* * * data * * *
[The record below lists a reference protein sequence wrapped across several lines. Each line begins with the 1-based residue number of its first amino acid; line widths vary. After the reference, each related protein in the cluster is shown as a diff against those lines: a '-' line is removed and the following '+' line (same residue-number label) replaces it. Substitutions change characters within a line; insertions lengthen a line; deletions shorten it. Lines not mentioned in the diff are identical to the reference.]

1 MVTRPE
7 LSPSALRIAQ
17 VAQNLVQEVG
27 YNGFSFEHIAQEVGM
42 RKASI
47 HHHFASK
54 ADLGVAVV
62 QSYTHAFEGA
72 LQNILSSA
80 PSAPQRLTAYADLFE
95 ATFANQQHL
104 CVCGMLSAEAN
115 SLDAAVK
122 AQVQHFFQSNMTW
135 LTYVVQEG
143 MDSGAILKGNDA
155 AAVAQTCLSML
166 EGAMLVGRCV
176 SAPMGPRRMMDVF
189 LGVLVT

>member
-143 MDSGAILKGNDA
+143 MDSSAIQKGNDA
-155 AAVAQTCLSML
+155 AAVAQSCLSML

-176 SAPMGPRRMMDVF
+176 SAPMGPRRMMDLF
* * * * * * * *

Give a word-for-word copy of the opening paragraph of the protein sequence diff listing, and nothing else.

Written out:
[The record below lists a reference protein sequence wrapped across several lines. Each line begins with the 1-based residue number of its first amino acid; line widths vary. After the reference, each related protein in the cluster is shown as a diff against those lines: a '-' line is removed and the following '+' line (same residue-number label) replaces it. Substitutions change characters within a line; insertions lengthen a line; deletions shorten it. Lines not mentioned in the diff are identical to the reference.]